Tencent’s original messaging programme, QQ, was one of the first social goods available to Chinese internet users. The QQ network formed the foundation for the now-ubiquitous WeChat.
The QQ’s story is both uplifting and terrible – at least in terms of app-related sorrow. Every marketer who wants to comprehend the Chinese social media landscape should be aware of this.
QQ affected the growth of China’s web and mobile web as the country’s first and most popular messaging service. QQ has withstood the struggle despite being founded in 1999 (5 years before Facebook). It has also eluded repeated attempts by its founders to demolish it.
You’ve probably heard of QQ, the world’s largest social networking network. QQ is so enormous that it holds the Guinness World Record for having the most simultaneous online users. You don’t need to engage in QQ Messenger spy to gauge its popularity.
There are millions of users and a thriving community in 80 countries. With the built-in conversation translator, you can break down linguistic and cultural boundaries. It’s simple to share media and documents with QQ contacts. Users may make free, high-quality video calls.
QQ offers games and entertainment applications because to its younger user population, but WeChat provides services including as mobile payments and location-based services due to its more adult user base.
You may create a QQ account with either a phone number or an email address. After you’ve downloaded and started the software, there’s a button on the interface to sign up for an account. It’s completely free, and the process is simple. You’ll be signed in and able to start browsing for new friends after you’ve created your account. You may explore all of the possibilities and learn about some of the things you can do with it.
The Chinese are as acquainted with the charming trademark penguin image as outsiders are with the Google logo. More than 200 million QQ accounts have been created, and over 176 million individuals can be online at any given moment. Almost majority of them are Chinese, which means there are a lot of potential new buddies to pick from.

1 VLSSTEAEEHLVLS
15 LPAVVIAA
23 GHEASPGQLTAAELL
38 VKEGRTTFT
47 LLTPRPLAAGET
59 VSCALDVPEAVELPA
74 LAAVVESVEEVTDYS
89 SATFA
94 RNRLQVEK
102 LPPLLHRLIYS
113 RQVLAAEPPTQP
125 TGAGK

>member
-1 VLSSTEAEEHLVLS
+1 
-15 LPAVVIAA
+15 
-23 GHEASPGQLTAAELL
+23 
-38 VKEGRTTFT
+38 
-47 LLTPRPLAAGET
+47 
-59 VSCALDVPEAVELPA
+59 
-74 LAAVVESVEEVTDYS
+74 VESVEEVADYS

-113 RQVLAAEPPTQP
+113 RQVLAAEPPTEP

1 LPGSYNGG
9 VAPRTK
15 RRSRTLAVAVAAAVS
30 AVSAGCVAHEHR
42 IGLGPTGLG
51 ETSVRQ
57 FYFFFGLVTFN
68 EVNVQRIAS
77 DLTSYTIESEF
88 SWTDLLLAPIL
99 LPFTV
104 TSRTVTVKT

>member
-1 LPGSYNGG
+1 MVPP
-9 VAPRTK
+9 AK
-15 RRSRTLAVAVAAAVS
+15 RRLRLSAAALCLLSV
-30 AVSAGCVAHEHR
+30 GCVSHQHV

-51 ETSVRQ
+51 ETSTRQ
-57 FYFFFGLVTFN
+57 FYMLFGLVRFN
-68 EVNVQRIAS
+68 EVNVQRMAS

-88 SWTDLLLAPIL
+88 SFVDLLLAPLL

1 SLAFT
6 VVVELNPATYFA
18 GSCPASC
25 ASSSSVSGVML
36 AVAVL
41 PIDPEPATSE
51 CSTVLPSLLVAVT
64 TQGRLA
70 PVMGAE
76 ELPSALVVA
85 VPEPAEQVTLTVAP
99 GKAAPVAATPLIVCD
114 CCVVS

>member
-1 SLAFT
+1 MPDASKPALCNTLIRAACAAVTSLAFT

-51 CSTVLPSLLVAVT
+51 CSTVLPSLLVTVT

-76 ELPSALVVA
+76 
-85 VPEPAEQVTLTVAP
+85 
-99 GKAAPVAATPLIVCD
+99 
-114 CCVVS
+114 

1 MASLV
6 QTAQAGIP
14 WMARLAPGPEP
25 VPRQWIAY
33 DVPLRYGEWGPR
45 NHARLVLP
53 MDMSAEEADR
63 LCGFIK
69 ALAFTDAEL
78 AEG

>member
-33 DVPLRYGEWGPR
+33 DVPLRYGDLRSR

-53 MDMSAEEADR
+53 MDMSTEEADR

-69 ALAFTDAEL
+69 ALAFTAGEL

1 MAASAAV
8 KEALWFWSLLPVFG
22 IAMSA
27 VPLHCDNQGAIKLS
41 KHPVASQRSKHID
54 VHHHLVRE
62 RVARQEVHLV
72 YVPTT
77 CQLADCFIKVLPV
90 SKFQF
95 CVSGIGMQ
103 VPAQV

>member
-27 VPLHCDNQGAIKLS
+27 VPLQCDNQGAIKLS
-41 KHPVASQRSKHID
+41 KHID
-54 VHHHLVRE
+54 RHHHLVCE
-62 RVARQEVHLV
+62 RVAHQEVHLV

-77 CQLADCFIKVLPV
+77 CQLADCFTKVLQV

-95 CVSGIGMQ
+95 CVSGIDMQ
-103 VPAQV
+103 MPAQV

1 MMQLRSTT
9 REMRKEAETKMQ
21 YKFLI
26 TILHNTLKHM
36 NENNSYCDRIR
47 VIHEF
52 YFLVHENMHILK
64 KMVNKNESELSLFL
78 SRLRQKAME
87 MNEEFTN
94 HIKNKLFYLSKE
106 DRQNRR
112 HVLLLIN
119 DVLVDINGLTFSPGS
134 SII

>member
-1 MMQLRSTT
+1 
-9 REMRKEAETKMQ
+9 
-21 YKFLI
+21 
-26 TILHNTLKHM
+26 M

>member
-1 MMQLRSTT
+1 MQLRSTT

Tencent’s original product, QQ, is now one of the world’s top Internet corporations. Tencent’s founder, Ma Huateng, sometimes known as “Pony Ma,” received his early funding from strong tycoon Li Ka-shing through his male connections in his hometown.
The features offered by QQ International leave a mixed impression. For one thing, they’re boring and don’t go far beyond the usual feature set of virtually any IM client out there. You can chat with your friends, you can make new friends with literally millions of people so that they can later be bombarded with messages, emotional marks and files. You can create new chat rooms to talk to your friends about specific topics, and you have strict control over your profile settings. At the same time, there is hardly a modern IM client that does not have such a feature set. Tencent, on the other hand, made this ‘mandatory program’ almost perfect. Everything runs smoothly, the UI is very intuitive and doesn’t ask you puzzles as is often the case with IM apps.
China’s rising worldwide presence has fueled product development, as more and more foreigners flock to the country to study. QQ International is being advertised as a tool for foreigners to exchange personal or commercial instant messaging to Chinese Internet users. The client has also formed a partnership with a local foreign language media outlet to supply users with China-related information and news, as well as Chinese language training.
WeChat, on the other hand, is more popular if by “popular” you mean that one product is now more appealing than another. According to On Device, a mobile market research firm, China’s WeChat access rate is at 93 percent. It has attracted more over 300 million subscribers in only three years, whereas QQ users have increased to little over 100 million.
The distinction between QQ and WeChat is the move from desktop to mobile devices, as well as traditional Internet and mobile networks (3G, 4G). WeChat is becoming increasingly popular as the trend shifts to smartphones.
QQ is a considerably larger and heavier product, whereas WeChat is light and simple to use on mobile devices such as phones and tablets. Both are excellent tools with distinct uses based on concept and design. Again, it doesn’t take QQ Messenger monitoring to understand that!